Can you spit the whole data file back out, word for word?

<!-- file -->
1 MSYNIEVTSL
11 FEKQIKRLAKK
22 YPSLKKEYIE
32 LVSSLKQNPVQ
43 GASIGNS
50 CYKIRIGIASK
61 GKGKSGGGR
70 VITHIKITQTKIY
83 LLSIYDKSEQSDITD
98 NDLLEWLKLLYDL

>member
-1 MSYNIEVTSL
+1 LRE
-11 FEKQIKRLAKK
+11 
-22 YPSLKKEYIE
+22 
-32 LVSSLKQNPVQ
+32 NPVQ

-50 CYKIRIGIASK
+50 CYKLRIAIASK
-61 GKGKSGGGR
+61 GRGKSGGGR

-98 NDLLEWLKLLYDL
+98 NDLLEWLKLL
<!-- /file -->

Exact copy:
1 MSYNIEVTSL
11 FEKQIKRLAKK
22 YPSLKKEYIE
32 LVSSLKQNPVQ
43 GASIGNS
50 CYKIRIGIASK
61 GKGKSGGGR
70 VITHIKITQTKIY
83 LLSIYDKSEQSDITD
98 NDLLEWLKLLYDL

>member
-1 MSYNIEVTSL
+1 LRE
-11 FEKQIKRLAKK
+11 
-22 YPSLKKEYIE
+22 
-32 LVSSLKQNPVQ
+32 NPVQ

-50 CYKIRIGIASK
+50 CYKLRIAIASK
-61 GKGKSGGGR
+61 GRGKSGGGR

-98 NDLLEWLKLLYDL
+98 NDLLEWLKLL